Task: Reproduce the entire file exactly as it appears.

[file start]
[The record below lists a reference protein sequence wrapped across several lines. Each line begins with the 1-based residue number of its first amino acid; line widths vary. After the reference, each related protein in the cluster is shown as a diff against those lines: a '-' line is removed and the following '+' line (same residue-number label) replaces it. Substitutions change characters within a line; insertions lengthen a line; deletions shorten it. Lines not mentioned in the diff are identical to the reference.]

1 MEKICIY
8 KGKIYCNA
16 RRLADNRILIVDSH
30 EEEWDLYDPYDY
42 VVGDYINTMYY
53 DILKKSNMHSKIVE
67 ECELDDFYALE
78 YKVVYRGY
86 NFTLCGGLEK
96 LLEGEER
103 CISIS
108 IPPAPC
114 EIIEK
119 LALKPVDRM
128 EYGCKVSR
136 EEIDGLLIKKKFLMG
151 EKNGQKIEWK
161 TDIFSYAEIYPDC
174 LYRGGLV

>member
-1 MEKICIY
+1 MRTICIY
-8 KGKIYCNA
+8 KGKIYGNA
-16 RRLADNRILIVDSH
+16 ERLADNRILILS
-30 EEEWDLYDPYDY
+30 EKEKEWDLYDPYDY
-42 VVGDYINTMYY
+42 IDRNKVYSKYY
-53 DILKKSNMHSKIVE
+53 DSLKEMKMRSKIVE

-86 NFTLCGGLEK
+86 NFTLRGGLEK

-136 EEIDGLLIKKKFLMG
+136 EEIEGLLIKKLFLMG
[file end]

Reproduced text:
[The record below lists a reference protein sequence wrapped across several lines. Each line begins with the 1-based residue number of its first amino acid; line widths vary. After the reference, each related protein in the cluster is shown as a diff against those lines: a '-' line is removed and the following '+' line (same residue-number label) replaces it. Substitutions change characters within a line; insertions lengthen a line; deletions shorten it. Lines not mentioned in the diff are identical to the reference.]

1 MEKICIY
8 KGKIYCNA
16 RRLADNRILIVDSH
30 EEEWDLYDPYDY
42 VVGDYINTMYY
53 DILKKSNMHSKIVE
67 ECELDDFYALE
78 YKVVYRGY
86 NFTLCGGLEK
96 LLEGEER
103 CISIS
108 IPPAPC
114 EIIEK
119 LALKPVDRM
128 EYGCKVSR
136 EEIDGLLIKKKFLMG
151 EKNGQKIEWK
161 TDIFSYAEIYPDC
174 LYRGGLV

>member
-1 MEKICIY
+1 MRTICIY
-8 KGKIYCNA
+8 KGKIYGNA
-16 RRLADNRILIVDSH
+16 ERLADNRILILS
-30 EEEWDLYDPYDY
+30 EKEKEWDLYDPYDY
-42 VVGDYINTMYY
+42 IDRNKVYSKYY
-53 DILKKSNMHSKIVE
+53 DSLKEMKMRSKIVE

-86 NFTLCGGLEK
+86 NFTLRGGLEK

-136 EEIDGLLIKKKFLMG
+136 EEIEGLLIKKLFLMG